This post was written by Rebecca Brink, Writer at A.I. For Anyone.
Were you one of the millions who eagerly watched Tiger King: Murder, Mayhem and Madness in March and April?
Love it or hate it, this pop-culture hit has been one of Netflix’s most-watched shows since the pandemic started. It touches on poignant tiger rights issues before ending with a grim statistic:
5,000 - 10,000 tigers live in captivity in the U.S.
Fewer than 4,000 tigers remain in the wild.
Endangered Species Day. With tiger well-being on people’s minds, Endangered Species Day (May 15th) is the perfect time to look at what artificial intelligence (AI) is doing to make a difference in the lives of big cats and other endangered animals. Let’s explore:
Declines in tiger populations throughout Southeast Asia have landed this group on endangered watchlists. In 2016, for instance, tigers were declared functionally extinct in Cambodia (once home to a thriving community) since none of the felines appeared at the country’s Srepok Wildlife Sanctuary for nearly a decade. While habitat loss and animal infighting were partially to blame, illegal poaching was a significant reason.
Today, tiger reintroduction efforts are underway around the world. But global demand for exotic wildlife still offers an incentive to hunt. Thanks to innovations in AI, tigers in prime poaching locations are getting some help.
Predictive models give tigers a better home. Researchers working with local rangers at the Srepok Sanctuary are leveraging AI to stop poachers in their tracks. They are using PAWS (Protection Assistant for Wildlife Security), an AI-driven application, to predict poaching hotspots and suggest patrol routes. It integrates Gaussian processes, decision trees, and game theory to anticipate illegal hunting behavior and tactics.
The PAWS AI graphs protected habitat areas using a set of grid cells, just like a game. It then places rangers and poachers throughout the cell-mapped area. Poachers attack a given cell when they place animal snares. Rangers defend against this by conducting patrols. When rangers stop an attack, they score.
How does the AI know which cells are likely to be attacked?
PAWS draws on detailed information—geographic area, past patrolling data, and poaching history—from SMART, a spatial monitoring and reporting tool. Developed by leading animal conservation groups, SMART is open-source software that anyone can use. It evaluates ranger data for past patrols at hundreds of protected areas across the world.
Beating poachers at their game. With the SMART data, PAWS can suggest patrol routes that have a high probability of being successful. At the Srepok Sanctuary, researchers found that the game-theoretic model increased detection of animal snares by an average of 30%. Field teams typically remove 200-300 snares a month. With PAWS, they were able to clear 1,000.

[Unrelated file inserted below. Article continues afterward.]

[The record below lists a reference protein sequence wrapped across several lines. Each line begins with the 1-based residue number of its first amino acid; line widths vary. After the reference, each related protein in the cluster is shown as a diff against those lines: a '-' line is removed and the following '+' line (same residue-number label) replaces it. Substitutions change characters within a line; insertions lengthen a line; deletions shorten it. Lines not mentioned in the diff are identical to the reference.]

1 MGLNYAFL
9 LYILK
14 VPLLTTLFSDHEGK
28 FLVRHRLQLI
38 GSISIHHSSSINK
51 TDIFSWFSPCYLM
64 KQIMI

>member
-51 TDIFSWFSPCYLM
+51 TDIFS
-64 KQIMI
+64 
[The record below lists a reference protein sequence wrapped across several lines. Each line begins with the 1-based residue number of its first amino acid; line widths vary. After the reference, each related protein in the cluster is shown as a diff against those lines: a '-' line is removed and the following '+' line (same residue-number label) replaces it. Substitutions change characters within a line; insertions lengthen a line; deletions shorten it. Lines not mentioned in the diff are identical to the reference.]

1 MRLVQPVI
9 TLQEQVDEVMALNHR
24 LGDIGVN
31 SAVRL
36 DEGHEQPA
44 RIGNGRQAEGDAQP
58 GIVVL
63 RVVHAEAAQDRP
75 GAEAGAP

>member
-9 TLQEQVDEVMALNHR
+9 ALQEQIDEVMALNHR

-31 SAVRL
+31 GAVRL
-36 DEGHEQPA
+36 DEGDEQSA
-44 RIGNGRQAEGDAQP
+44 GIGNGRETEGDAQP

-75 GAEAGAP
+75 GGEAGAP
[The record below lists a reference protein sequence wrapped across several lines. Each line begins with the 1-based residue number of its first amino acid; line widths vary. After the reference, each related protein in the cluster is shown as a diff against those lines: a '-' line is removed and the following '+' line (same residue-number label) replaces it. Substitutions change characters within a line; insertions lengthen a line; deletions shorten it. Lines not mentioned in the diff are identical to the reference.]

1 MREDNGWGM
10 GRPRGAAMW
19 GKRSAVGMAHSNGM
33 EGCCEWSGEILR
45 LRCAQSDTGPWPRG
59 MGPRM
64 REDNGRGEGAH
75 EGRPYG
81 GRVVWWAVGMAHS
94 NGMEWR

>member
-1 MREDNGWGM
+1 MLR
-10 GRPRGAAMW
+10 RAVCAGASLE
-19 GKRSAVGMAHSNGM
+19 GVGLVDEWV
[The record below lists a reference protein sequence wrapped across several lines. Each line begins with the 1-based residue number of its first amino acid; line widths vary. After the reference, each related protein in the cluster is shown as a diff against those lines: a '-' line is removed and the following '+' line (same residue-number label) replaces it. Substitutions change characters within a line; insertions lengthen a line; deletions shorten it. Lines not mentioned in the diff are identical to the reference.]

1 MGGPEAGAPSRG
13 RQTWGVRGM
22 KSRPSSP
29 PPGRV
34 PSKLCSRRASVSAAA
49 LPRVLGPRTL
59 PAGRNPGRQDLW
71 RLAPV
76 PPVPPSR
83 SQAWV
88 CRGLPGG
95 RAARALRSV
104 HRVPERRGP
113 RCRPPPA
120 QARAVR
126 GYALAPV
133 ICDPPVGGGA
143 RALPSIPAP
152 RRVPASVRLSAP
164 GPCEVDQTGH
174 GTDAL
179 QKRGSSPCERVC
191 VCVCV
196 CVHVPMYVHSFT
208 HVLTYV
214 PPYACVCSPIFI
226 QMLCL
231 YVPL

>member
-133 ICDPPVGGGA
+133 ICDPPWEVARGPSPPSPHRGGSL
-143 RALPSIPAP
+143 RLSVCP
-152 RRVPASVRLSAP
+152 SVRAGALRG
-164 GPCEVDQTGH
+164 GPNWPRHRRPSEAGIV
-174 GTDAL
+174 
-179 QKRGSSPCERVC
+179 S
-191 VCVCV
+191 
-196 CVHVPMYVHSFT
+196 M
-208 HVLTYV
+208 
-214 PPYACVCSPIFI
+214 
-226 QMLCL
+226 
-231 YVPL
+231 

When testing PAWS at Queen Elizabeth National Park in Uganda, rangers also found more snares and trapped animals in areas where AI predicted a high probability of poaching activity. These places were not on the radar of local enforcement. Hotspots that would have otherwise gone undetected were discovered because of AI.
Determining the number of endangered elephants or rhinos in a given area was difficult before the use of camera traps. With 100+ new cameras in the Ujung Kulon National Park in Java, Indonesia, the World Wildlife Fund (WWF) now has a better grasp of the park’s rhino population. But keeping up with the data has been tough. While cameras have helped the WWF get acquainted with each specific animal, they have also produced a backlog of time-sensitive images.
Machine learning to win the race against time. Google-enabled AI at Wildlife Insights has allowed the WWF, and other conservation groups, to turn stockpiles of critical images into actionable information. Using computer vision and AI platform prediction, data is now classified and shared across a global community within seconds.
Wildlife Insights’ models were trained to filter blank images (i.e. those missing animals) and to classify species with TensorFlow. Starting with 8.7M images and a dataset of 614 species, AI models learned to recognize colors, patterns, and textures. When a wildlife expert uploads a new image, the platform predicts the species, and it assigns the prediction a confidence score.
Plans to develop the AI models further include:
AI predictions will improve as more people contribute data. With accurate and timely information at their disposal, wildlife groups will be better equipped to carry out their initiatives.
Time is running out for species already at critically low numbers. Animal repopulation is a great idea, but if these efforts are to succeed, we’ll need to gain traction with other issues that underpin local communities—poverty, hunger, lack of resources, etc.
Synching conservation AI and social justice AI could help. As artificial tools develop, this should become much easier to do. If humans and machines can work in harmony, then perhaps we can find a way to save some of the species which are about to disappear from the planet for good.